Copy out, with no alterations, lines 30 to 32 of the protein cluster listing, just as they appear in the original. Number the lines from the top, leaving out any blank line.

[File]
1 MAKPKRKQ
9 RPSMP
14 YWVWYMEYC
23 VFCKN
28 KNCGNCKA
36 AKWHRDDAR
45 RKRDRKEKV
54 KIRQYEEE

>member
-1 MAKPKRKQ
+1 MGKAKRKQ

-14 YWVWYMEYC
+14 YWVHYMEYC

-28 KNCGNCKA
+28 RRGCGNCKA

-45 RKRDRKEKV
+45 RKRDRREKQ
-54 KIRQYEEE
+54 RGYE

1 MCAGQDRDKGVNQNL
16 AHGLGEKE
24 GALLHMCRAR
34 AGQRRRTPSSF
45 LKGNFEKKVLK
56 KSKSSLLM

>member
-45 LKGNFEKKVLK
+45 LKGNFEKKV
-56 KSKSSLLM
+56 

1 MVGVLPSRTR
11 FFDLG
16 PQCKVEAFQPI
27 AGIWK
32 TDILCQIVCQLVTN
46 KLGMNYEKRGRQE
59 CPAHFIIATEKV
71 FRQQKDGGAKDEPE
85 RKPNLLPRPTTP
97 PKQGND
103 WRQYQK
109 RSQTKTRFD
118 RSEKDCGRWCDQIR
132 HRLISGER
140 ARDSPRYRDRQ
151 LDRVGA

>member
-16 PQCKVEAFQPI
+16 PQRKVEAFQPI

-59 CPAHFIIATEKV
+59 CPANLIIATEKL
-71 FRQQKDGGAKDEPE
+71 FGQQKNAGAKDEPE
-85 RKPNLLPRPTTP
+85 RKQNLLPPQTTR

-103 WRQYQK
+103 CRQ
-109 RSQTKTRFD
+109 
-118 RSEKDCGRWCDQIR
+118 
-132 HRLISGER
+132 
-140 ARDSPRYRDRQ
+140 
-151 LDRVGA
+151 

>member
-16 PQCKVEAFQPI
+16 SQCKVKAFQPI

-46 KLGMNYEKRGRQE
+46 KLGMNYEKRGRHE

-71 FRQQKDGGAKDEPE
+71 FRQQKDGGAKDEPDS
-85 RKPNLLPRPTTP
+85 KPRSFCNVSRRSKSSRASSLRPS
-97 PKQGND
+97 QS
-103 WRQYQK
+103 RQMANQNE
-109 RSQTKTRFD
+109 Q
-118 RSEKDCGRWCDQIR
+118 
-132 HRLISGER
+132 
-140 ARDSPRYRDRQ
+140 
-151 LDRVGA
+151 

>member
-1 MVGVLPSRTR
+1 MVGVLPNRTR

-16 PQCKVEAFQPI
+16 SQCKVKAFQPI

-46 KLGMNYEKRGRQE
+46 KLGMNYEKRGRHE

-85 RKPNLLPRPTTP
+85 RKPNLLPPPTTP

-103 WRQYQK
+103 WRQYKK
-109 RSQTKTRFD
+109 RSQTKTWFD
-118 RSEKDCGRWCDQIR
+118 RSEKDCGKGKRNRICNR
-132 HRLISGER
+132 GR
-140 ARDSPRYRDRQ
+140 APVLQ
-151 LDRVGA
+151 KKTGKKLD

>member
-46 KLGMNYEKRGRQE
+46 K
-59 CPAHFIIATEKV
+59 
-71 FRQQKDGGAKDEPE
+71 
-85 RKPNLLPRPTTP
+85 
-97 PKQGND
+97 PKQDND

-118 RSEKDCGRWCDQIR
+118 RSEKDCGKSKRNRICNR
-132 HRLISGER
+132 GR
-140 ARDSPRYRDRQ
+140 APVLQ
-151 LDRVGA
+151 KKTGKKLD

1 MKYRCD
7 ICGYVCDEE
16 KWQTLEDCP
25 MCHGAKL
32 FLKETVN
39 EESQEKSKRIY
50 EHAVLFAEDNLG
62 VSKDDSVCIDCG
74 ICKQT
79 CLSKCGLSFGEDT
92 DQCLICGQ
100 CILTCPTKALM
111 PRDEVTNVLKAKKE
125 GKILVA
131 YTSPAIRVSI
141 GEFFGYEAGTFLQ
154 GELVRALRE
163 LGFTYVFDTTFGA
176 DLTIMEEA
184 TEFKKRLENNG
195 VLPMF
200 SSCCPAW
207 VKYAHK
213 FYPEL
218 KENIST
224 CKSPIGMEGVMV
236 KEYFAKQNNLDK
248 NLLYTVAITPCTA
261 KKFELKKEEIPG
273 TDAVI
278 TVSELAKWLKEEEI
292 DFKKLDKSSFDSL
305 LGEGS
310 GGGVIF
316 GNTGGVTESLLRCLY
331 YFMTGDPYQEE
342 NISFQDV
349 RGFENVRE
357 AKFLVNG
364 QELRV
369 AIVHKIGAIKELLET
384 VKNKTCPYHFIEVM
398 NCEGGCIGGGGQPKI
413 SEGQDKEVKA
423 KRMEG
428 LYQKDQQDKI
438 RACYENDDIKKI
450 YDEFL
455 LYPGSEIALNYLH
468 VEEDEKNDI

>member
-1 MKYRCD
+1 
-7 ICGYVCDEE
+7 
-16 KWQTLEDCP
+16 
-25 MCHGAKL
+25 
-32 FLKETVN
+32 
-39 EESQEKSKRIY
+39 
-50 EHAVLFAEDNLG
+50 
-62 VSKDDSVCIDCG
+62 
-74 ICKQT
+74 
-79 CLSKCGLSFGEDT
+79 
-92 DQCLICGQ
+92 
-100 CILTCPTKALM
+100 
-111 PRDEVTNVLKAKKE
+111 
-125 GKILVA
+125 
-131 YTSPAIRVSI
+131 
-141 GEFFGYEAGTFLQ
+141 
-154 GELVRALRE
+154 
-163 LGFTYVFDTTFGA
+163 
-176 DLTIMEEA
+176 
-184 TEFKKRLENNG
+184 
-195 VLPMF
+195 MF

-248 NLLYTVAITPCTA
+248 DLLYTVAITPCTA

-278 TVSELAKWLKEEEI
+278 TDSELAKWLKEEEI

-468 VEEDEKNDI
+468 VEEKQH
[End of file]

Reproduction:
+56 

1 MVGVLPSRTR
11 FFDLG